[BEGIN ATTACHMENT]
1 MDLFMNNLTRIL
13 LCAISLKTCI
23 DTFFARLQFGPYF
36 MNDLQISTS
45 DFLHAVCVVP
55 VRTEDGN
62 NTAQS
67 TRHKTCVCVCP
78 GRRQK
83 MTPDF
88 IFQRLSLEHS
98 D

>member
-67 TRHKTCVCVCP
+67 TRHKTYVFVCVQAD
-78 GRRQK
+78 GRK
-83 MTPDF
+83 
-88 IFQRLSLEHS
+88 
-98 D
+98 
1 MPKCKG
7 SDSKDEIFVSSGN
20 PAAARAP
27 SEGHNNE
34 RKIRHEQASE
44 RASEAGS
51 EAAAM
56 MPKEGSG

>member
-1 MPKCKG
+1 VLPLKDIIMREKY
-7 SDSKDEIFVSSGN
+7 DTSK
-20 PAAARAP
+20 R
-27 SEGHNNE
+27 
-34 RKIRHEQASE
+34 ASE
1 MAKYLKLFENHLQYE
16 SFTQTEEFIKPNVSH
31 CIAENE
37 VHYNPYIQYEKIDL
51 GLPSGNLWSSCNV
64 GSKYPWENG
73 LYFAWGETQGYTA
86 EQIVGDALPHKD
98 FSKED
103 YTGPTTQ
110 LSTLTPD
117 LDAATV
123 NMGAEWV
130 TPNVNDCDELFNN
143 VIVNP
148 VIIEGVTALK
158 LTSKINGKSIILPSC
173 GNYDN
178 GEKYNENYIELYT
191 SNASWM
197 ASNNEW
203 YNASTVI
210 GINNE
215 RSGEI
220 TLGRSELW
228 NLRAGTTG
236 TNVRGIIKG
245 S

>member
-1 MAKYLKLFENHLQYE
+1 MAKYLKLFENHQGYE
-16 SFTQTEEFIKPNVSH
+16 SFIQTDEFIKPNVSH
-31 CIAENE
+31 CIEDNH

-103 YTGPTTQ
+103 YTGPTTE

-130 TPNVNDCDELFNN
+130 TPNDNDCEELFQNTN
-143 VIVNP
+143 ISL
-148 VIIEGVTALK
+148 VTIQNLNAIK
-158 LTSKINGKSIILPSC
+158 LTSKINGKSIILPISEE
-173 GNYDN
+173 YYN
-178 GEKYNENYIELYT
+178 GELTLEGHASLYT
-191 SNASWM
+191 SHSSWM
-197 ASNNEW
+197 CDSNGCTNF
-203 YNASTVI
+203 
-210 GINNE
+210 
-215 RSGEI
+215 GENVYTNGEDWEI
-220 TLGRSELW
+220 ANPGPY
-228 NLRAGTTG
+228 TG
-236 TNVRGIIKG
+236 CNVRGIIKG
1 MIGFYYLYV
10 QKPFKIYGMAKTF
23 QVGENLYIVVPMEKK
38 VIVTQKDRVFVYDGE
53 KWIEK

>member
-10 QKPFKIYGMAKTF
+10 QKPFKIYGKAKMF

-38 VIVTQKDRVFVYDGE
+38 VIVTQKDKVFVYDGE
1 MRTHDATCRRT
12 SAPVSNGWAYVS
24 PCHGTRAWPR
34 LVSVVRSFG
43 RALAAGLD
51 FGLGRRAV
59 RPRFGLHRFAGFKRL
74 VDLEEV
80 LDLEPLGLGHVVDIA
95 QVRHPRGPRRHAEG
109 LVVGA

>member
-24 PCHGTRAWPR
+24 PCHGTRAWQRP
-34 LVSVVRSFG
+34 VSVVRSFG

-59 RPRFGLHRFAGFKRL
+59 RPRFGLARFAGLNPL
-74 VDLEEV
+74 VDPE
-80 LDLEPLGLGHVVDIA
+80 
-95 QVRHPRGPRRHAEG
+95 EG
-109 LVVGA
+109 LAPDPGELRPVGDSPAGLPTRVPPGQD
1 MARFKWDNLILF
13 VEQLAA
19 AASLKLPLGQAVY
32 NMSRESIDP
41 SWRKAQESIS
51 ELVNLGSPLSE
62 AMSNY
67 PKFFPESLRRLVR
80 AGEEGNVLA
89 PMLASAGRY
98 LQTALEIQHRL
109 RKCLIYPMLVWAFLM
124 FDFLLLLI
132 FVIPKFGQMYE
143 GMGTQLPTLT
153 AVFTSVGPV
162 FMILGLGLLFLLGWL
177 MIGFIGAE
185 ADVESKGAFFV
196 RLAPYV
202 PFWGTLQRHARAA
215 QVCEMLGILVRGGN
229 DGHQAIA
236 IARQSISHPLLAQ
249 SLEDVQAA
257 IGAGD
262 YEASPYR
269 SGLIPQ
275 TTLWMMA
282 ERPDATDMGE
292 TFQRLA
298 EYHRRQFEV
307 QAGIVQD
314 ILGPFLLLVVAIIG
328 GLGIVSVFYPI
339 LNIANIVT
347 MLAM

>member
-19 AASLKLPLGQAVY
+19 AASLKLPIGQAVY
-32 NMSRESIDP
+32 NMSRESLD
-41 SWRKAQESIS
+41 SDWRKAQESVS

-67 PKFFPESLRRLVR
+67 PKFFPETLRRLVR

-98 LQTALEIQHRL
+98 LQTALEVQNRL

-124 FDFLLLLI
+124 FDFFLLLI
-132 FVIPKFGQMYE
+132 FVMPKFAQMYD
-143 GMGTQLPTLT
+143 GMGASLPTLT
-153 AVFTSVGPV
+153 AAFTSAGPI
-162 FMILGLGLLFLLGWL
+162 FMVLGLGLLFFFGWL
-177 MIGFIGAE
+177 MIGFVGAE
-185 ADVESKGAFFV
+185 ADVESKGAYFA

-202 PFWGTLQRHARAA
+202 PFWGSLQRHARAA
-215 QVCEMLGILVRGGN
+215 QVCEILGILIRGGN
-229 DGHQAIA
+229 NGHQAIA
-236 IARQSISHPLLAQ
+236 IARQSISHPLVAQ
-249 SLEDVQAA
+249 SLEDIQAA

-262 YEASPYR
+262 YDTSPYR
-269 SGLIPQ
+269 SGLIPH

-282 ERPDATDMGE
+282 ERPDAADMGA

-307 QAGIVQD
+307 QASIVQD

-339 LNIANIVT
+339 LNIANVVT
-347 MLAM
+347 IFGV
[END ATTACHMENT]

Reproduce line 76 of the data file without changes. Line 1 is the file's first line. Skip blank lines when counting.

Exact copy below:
-31 CIAENE